Fred Beans started out in the automotive business in the 1950s with a two-bay gas station, a $5500 loan co-signed by his mother and $120 in his pocket. He likes to tell the story that his dad wouldn’t co-sign the loan, but told him to ask his mother; that way, if young Fred failed, it wouldn’t be so embarrassing.
On Thursday, September 9, Beans spoke at the Central Bucks Chamber’s Business to Business Breakfast at the Waterwheel Restaurant. Besides the other Chamber members who had come to sample Kenny’s crispy bacon and to hear Fred’s story, he was surrounded by old friends, lots of family and a number of his long-time employees.
Some of those present had heard his tales and his philosophies about life and business before—he never misses a chance to teach, to swap ideas, to hear what other people have to say.
In fact, that kind of exchange of ideas and values is at the core of what makes Fred Beans Fred Beans. One of his favorite activities is what he calls “road trips.” By himself or with a handful of employees, he visits businesses to talk marketing or selling or building layout or anything at all with other business owners. They don’t even need to be in the same industry.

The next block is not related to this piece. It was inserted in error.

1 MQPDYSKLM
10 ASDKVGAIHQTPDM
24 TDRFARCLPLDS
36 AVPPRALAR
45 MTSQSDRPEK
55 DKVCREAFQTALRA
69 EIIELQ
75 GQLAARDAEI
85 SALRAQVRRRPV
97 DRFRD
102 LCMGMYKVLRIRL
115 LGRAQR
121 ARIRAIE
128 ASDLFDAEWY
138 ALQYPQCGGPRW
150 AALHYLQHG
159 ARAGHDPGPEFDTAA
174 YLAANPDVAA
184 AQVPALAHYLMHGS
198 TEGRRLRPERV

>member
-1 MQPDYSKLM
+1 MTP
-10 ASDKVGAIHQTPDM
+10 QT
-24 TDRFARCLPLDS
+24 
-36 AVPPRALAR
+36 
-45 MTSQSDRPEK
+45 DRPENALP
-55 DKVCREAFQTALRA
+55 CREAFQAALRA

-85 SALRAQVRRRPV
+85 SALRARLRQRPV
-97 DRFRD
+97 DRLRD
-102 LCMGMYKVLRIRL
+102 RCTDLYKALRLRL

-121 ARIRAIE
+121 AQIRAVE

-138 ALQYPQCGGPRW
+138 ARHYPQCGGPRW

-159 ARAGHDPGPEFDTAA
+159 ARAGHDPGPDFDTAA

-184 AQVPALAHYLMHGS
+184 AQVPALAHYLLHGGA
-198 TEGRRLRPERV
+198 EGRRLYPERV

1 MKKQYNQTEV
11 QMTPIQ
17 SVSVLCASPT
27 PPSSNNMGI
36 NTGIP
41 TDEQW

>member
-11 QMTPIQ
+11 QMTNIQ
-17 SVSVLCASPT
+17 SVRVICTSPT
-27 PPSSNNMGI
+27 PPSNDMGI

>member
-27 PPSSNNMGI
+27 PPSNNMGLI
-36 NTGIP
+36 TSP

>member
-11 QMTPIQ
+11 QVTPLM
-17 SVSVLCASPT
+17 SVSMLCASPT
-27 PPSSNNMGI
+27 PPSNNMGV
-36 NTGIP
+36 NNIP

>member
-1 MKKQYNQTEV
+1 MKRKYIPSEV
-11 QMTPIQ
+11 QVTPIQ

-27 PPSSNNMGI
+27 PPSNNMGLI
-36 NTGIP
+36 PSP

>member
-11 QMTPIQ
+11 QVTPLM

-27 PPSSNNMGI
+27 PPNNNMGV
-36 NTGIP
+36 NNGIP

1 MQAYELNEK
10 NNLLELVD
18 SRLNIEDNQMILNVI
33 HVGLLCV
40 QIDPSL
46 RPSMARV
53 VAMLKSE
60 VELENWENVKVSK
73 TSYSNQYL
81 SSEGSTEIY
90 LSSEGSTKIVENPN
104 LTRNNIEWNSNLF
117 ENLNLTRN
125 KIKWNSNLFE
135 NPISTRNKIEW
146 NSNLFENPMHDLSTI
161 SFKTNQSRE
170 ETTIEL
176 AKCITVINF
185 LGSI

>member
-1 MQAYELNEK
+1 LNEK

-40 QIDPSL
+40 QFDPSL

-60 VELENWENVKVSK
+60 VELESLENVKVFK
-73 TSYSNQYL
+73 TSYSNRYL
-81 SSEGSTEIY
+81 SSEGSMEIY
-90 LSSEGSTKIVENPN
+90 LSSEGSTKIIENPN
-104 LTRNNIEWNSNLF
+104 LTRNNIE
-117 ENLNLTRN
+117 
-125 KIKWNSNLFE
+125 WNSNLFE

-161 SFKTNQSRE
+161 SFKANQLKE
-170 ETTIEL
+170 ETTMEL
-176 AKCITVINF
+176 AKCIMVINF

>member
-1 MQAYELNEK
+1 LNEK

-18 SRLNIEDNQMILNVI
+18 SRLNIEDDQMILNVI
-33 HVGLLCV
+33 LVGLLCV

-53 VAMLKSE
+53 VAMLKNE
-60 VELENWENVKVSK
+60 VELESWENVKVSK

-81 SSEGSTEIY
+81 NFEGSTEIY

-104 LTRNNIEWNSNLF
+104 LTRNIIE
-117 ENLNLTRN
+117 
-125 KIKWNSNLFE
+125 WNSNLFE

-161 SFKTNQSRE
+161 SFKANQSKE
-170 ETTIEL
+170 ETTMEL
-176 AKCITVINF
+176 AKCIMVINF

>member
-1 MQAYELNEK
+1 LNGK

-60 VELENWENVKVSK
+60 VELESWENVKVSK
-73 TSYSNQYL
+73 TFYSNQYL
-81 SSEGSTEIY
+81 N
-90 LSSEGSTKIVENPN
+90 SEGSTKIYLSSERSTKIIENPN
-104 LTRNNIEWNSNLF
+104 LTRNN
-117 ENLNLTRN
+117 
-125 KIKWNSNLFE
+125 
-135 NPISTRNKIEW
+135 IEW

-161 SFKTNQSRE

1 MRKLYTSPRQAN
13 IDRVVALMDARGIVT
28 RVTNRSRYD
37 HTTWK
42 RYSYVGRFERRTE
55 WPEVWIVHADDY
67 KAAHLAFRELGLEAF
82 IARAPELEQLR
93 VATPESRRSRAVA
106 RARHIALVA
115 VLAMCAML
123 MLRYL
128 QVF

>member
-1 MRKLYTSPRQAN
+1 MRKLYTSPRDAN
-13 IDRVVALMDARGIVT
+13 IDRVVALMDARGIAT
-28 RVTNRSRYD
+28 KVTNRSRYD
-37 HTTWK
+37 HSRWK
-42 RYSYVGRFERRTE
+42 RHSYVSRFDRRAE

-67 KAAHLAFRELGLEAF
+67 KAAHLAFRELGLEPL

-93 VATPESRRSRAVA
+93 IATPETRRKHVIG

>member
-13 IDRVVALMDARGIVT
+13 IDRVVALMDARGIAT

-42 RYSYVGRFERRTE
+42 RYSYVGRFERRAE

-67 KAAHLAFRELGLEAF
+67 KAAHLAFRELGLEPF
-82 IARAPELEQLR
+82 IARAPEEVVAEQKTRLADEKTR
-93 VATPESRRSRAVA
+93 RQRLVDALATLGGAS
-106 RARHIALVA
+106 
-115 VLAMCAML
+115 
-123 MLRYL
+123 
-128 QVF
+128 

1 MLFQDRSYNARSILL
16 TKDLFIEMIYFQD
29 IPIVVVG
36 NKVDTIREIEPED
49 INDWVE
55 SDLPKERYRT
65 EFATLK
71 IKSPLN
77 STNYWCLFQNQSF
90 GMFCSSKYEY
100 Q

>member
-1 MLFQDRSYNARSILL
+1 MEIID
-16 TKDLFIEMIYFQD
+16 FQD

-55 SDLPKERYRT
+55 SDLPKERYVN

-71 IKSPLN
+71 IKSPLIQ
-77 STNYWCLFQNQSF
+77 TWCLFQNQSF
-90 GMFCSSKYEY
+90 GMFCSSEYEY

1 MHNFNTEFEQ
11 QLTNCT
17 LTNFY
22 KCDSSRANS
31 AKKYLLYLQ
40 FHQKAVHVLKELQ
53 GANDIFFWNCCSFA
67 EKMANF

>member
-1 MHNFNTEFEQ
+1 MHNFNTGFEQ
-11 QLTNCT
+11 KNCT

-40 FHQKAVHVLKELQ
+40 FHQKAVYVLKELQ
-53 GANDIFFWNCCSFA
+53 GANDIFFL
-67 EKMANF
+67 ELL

“You can learn a lot from people who aren’t in your business,” he says.
He comes away from the encounters inspired to try new methods, ready to revise and adapt what he has learned and make it pay off for his own endeavors.
The key to his success, he says, is in planning, doing, checking on the progress and then adjusting to stay on track. He believes in giving new employees not only careful testing and a good job description, but also a list of expectations for what they will achieve. He believes in having a goal and sharing it with every person on the team so they are all working together to reach it.
He deeply respects the education that comes from surrounding yourself with the right mentors and influences. “It’s the people you hang around with, the books you read and the movies you see” that determine what kind of person you are.